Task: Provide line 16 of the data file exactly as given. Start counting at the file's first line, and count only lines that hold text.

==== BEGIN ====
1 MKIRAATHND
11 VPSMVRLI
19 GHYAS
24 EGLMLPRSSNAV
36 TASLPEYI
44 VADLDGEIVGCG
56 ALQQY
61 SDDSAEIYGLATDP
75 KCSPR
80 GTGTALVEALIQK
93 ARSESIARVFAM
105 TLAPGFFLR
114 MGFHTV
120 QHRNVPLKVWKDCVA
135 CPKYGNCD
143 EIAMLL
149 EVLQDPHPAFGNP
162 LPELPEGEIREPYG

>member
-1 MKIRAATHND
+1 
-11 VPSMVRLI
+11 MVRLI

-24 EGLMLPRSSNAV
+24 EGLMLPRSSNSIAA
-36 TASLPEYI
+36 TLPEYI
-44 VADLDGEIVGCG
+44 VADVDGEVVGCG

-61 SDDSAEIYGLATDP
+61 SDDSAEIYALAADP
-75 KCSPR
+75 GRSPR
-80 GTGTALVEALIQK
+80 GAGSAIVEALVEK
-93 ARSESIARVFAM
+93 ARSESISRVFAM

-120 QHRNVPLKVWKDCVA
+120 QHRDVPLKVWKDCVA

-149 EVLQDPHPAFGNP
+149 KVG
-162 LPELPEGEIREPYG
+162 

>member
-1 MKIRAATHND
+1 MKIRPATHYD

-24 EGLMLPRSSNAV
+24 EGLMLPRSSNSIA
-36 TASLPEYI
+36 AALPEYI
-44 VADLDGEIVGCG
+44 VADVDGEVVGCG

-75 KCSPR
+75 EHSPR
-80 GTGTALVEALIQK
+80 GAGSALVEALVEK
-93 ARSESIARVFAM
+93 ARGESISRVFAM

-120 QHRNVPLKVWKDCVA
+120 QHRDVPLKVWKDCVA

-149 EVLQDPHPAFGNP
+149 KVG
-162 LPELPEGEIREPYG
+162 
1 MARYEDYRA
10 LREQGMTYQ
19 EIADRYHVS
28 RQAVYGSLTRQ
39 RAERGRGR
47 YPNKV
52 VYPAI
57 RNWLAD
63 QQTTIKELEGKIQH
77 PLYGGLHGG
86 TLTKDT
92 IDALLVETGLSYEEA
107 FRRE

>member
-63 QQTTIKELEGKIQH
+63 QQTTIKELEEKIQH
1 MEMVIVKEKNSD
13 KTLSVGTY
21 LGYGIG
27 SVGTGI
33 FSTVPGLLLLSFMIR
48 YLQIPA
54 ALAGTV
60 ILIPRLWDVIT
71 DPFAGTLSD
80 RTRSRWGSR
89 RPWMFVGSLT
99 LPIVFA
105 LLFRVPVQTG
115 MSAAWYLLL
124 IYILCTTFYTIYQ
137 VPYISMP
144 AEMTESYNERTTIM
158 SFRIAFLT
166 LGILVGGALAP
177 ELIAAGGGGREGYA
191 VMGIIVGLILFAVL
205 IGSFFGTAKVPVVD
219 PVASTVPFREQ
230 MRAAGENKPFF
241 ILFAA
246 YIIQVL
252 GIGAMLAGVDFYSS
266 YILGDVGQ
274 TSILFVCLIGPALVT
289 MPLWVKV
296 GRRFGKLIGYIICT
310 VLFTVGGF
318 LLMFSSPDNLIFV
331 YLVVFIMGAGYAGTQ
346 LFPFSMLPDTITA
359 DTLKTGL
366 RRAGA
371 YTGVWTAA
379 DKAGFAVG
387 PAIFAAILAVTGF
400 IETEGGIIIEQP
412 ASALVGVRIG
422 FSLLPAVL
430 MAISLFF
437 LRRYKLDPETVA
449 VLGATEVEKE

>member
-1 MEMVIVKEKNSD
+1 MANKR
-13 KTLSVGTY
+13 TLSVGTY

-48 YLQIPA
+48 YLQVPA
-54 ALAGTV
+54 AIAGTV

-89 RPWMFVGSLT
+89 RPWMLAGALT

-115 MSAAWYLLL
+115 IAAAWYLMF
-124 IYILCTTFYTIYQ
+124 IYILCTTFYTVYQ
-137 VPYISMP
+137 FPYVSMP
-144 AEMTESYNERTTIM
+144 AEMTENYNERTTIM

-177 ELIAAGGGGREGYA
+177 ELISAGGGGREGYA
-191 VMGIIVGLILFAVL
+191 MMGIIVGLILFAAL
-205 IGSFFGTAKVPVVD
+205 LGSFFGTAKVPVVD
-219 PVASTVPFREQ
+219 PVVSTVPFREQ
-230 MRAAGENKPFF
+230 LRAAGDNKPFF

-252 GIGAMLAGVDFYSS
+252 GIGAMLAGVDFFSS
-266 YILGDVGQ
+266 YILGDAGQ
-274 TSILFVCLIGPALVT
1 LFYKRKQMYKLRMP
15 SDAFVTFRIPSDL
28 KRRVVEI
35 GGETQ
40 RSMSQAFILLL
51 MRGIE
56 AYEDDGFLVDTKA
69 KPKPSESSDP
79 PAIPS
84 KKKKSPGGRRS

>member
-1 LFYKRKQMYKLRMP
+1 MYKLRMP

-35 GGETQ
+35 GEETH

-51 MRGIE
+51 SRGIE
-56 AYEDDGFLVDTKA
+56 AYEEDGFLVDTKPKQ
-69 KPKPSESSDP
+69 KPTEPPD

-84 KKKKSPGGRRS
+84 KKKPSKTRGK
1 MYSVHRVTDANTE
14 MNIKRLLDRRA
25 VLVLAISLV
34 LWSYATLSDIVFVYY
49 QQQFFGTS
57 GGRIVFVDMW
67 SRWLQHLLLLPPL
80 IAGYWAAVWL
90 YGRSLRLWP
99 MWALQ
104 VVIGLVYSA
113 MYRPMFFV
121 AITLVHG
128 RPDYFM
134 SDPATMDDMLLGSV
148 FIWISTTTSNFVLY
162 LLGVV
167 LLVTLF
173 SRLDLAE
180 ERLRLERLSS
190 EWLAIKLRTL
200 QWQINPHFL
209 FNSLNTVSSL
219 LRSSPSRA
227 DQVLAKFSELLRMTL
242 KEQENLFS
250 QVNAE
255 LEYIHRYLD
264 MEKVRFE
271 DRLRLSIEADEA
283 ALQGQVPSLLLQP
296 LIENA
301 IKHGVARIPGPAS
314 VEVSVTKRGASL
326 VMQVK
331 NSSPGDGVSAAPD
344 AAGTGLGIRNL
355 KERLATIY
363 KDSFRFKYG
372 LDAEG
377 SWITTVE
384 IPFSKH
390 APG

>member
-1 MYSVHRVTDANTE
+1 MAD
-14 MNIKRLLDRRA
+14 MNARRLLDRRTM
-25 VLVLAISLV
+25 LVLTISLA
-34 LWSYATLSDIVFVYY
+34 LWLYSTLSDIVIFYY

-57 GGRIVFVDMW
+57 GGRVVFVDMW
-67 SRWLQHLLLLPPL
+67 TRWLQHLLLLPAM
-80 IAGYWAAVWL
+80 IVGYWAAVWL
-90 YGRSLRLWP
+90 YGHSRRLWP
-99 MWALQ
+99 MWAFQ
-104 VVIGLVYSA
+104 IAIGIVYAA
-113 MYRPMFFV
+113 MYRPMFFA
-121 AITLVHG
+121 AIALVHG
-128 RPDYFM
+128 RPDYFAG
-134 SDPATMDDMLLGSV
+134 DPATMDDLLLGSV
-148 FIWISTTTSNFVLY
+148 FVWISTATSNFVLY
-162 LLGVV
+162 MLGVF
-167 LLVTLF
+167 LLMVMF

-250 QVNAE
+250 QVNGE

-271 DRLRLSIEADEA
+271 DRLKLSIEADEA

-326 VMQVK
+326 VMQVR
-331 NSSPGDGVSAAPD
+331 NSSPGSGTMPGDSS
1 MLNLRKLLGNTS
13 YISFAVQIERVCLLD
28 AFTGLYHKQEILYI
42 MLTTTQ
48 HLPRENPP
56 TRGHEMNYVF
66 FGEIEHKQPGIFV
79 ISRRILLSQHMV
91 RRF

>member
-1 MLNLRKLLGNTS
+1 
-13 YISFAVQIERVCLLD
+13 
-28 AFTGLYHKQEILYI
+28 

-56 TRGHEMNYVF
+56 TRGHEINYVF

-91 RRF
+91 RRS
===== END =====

143 EIAMLL